Does it ever happen that you are completely sure about something, but it then turns out that you were wrong? Then you need to be “wrong in the right way” in order not to lose people’s respect…
To be a manager and a leader involves having to make quite a number of decisions, choose between different options, support one idea and reject another, have opinions about what you think is good and bad and many other situations where you risk making a mistake. Regardless of how good you are, you simply cannot predict the future!
When you have made up your mind about what you think, you are likely to have to argue your point. In order to get your colleagues on board, it is good if you come across as confident and know what you are talking about.
But confidence can be expressed in two ways. Either verbally, where you express in words why your decision is the best one. Or you can use your body language, your voice and pitch, your eyes, etc, to show that you are someone who can be trusted.
If your decision, idea or opinion turns out to lead to success, all is hunky-dory. However, if things go wrong, how will you be perceived? Might it perhaps have been better to show some doubt and uncertainty about what to do, already from the start?
According to an article in Harvard Business Review, an American team of scientists from New York University, The University of Utah Eccles School of Business and The University of Notre Dame, decided to find out. In a series of studies, they let a large number of subjects choose between several candidates for a collaboration to solve a set problem. Some of the candidates had been instructed to appear confident (either verbally or non-verbally through confident body language) and some had been asked to appear to doubt their own ability a little.
Of course, most of the subjects chose the confident candidates to work with, regardless of whether they expressed their confidence verbally or non-verbally. But, and this is where it becomes interesting, at this point the scientists revealed to the subjects that none of the candidates were very good, that all of them were actually quite mediocre in this particular area! The subjects were given the opportunity to choose again, and this time their choices were very different:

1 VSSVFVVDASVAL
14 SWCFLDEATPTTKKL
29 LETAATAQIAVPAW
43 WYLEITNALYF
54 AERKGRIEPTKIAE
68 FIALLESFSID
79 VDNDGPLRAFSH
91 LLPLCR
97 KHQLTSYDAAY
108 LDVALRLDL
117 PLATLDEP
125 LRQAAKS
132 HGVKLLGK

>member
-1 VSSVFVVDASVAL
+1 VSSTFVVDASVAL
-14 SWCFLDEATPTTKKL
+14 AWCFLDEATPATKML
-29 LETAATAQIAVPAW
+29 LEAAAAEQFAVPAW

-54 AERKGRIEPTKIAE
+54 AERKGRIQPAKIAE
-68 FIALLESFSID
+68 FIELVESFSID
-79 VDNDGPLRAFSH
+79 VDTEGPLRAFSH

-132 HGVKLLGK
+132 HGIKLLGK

• The candidates who had shown themselves to be confident through verbal means were all of a sudden more or less ruled out.
• The candidates who seemed a little insecure soared to second place.
• The candidates who ended up with the most votes this time were those who had shown confidence through non-verbal means, for example through a convincing body language, a clear and steady voice and who made steady eye contact.
The scientists repeated their studies with different kinds of tasks, with only male or only female candidates and by showing the subjects the candidates in a video or in real life. The results remained the same.
We can therefore draw a few conclusions:
• If you only want to convince someone that you are right, you should work on your argumentation skills.
• If you want to prepare for perhaps being wrong occasionally, you ought to practise expressing a certain degree of doubt and humility sometimes.
• If you want others to trust you, regardless of whether you are right or wrong, you also need to work on your body language, your gestures, voice, pitch, how you use eye contact and every other means of non-verbal communication.
Does this make sense? Well, the scientists are quite confident, verbally…
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